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San Diego State University

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Lesson 3: Privacy, Anonymity, and Confidentiality

Overview

A fundamental principle that guides any research involving human subjects is privacy. Anyone who has agreed to participate in a data collection survey can expect that his or her responses will remain private and secure. It is this expectation of privacy that provides respondents the assurance that others will not use their truthful responses in ways other than intended. Ensuring privacy and how this relates to the ideas of anonymity and confidentiality are examined in this lesson.

Lesson Objectives

The lesson addresses the following points:
  1. provide definitions and distinguish between the concepts of privacy, confidentiality, and anonymity as they relate to studies involving human subjects
  2. articulate ways when confidentiality may be violated
  3. articulate ways when anonymity may be violated
  4. identify cases/conditions where issues of confidentiality and anonymity would require research to undergo IRB review

Lesson Resources 

  • Lesson 3: Privacy, Anonymity, and Confidentiality (Interactive Video)
  • Supplemental Online Resources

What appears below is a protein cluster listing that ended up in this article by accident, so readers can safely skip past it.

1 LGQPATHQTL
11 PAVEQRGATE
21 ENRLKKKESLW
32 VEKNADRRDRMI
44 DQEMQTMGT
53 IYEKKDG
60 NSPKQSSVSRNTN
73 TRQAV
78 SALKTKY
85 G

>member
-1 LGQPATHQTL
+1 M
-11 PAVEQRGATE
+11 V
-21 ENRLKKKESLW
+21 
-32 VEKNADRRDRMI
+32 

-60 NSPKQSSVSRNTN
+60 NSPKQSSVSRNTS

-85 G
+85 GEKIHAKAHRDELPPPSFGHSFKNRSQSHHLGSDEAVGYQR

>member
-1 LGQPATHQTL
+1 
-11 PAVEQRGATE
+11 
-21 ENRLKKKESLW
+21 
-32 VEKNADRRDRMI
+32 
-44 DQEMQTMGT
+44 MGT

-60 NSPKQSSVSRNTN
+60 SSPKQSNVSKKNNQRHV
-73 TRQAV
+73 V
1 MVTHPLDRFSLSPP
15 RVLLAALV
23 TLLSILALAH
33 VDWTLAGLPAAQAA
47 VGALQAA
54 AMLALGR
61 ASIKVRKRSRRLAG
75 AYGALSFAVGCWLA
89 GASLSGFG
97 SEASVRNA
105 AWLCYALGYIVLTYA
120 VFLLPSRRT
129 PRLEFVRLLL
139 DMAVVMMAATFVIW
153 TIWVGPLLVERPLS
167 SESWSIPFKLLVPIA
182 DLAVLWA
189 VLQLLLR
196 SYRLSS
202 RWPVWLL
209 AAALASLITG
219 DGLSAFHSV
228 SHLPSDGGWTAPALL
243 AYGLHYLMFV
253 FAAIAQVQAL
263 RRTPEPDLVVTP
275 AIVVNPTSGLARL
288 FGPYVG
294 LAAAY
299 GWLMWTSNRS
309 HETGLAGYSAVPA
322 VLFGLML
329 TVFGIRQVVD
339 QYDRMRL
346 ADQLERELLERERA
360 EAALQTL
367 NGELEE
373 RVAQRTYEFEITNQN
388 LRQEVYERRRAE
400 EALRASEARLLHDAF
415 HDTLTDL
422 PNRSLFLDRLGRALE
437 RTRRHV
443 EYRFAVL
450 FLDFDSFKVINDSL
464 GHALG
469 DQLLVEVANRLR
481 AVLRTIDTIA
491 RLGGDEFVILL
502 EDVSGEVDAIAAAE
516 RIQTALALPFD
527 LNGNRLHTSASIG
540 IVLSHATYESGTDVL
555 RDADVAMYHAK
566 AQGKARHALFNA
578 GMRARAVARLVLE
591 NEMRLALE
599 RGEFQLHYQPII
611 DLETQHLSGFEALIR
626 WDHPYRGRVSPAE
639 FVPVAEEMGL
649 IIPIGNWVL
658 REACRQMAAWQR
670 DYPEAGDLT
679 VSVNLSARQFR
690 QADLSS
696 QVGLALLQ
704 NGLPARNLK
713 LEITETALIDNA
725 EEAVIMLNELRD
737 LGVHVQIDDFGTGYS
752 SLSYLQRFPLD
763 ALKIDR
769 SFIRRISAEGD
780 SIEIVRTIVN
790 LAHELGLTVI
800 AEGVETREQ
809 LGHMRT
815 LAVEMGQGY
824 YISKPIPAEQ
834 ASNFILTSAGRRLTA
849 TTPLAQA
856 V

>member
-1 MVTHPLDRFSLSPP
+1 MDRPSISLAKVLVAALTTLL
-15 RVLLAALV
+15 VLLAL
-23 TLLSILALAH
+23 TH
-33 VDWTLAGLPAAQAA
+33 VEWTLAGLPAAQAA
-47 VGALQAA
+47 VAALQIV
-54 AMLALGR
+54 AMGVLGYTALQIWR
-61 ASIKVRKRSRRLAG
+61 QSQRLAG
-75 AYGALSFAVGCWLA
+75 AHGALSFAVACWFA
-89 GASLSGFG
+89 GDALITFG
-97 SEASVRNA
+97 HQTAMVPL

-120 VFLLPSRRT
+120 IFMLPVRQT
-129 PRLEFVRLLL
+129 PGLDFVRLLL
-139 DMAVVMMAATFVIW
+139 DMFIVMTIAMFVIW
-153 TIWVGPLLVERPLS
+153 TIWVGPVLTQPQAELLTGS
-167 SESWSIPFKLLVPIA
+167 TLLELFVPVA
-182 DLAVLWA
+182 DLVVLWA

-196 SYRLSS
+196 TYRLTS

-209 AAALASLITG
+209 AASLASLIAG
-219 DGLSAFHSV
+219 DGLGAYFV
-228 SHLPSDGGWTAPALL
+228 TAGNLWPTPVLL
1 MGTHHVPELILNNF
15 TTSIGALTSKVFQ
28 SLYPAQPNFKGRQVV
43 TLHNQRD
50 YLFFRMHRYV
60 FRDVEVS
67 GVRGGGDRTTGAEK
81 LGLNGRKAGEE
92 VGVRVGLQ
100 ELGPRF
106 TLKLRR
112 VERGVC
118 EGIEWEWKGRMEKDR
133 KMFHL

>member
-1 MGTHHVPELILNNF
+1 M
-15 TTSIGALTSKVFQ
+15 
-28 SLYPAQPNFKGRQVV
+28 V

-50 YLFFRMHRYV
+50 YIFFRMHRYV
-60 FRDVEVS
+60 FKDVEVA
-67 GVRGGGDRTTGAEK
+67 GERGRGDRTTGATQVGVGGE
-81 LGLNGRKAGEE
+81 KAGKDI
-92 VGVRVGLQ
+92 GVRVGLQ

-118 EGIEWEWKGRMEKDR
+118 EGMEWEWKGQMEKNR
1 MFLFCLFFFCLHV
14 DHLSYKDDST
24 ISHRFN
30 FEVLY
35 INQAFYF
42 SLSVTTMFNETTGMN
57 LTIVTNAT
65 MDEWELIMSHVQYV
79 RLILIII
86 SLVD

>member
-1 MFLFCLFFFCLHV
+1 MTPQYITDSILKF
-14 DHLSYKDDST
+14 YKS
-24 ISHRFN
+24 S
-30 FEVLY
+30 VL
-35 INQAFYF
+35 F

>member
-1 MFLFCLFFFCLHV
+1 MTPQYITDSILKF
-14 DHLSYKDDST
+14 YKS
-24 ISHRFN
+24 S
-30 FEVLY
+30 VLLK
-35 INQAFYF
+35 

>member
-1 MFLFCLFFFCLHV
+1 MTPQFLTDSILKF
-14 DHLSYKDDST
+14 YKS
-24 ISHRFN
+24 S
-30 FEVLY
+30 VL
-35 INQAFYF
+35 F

1. Whelan, T. J. (2007, October). Anonymity and confidentiality: Do survey respondents know the difference? Poster presented at the 30th annual meeting of the Society of Southeastern Social Psychologists, Durham, NC. http://www4.ncsu.edu/~tjwhelan/SSSP07_Whelan.pdf
    2. Cal Poly Pomona IRB. (n.d.). Anonymous versus confidential. 
    3. Regis University. Model for confidential (not anonymous) survey.

Learning Activities

  1. Clarifying Anonymity and Confidentiality
    1. Describe for students a situation in which a source of information (e.g., a caller to a police tip hotline) provides information but does not want her identity revealed.
    2. Describe a situation in which a source of information (e.g., a confidential source for a news report such as Deep Throat) provides information but does on the condition that one hides their identity from others.
    3. Discuss the following questions:
      1. How are both of these situations related to privacy?
      2. What makes the situations different?
      3. In what survey context might it be useful ensure respondents remain anonymous?
      4. In what survey context might it be useful ensure respondents’ identities are kept confidential but they are not anonymous?
  2. Preparing a letter for an anonymous or confidential survey
    1. Have students review the template for a confidential survey from Regis University 
    2. Have them identify the elements that indicate why this template would meet the requirements to be a confidential survey.
    3. Discuss what one would need to change to use this template as an anonymous survey.

Reflection/Discussion Topics

  1. What are the advantages of using an anonymous or confidential survey?
  2. Are there situations where it is not possible to use either an anonymous or a confidential survey?
  3. What are the potential harms that could arise in a confidential survey? (This is one reason it may need IRB review.)

Additional Resources

Massachusetts Institute of Technology. (n.d.). Survey guidelines. Retrieved from http://web.mit.edu/surveys/survey-guidelines.pdf